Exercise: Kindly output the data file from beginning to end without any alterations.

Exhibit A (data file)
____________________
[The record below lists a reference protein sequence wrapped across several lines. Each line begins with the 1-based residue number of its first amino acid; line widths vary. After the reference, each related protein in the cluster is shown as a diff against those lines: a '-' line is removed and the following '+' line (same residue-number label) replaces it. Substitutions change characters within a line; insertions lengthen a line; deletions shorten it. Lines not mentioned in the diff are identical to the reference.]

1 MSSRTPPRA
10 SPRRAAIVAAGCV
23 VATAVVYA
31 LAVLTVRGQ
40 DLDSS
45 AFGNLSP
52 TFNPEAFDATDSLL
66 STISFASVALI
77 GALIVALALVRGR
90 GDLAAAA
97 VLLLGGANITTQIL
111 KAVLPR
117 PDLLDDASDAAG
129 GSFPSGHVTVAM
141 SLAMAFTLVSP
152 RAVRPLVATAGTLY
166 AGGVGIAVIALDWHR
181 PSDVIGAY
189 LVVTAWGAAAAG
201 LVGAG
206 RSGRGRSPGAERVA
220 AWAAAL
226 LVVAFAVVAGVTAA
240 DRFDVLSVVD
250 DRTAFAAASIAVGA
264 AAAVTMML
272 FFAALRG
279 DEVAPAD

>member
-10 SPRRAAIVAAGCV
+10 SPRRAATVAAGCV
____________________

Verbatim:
[The record below lists a reference protein sequence wrapped across several lines. Each line begins with the 1-based residue number of its first amino acid; line widths vary. After the reference, each related protein in the cluster is shown as a diff against those lines: a '-' line is removed and the following '+' line (same residue-number label) replaces it. Substitutions change characters within a line; insertions lengthen a line; deletions shorten it. Lines not mentioned in the diff are identical to the reference.]

1 MSSRTPPRA
10 SPRRAAIVAAGCV
23 VATAVVYA
31 LAVLTVRGQ
40 DLDSS
45 AFGNLSP
52 TFNPEAFDATDSLL
66 STISFASVALI
77 GALIVALALVRGR
90 GDLAAAA
97 VLLLGGANITTQIL
111 KAVLPR
117 PDLLDDASDAAG
129 GSFPSGHVTVAM
141 SLAMAFTLVSP
152 RAVRPLVATAGTLY
166 AGGVGIAVIALDWHR
181 PSDVIGAY
189 LVVTAWGAAAAG
201 LVGAG
206 RSGRGRSPGAERVA
220 AWAAAL
226 LVVAFAVVAGVTAA
240 DRFDVLSVVD
250 DRTAFAAASIAVGA
264 AAAVTMML
272 FFAALRG
279 DEVAPAD

>member
-10 SPRRAAIVAAGCV
+10 SPRRAATVAAGCV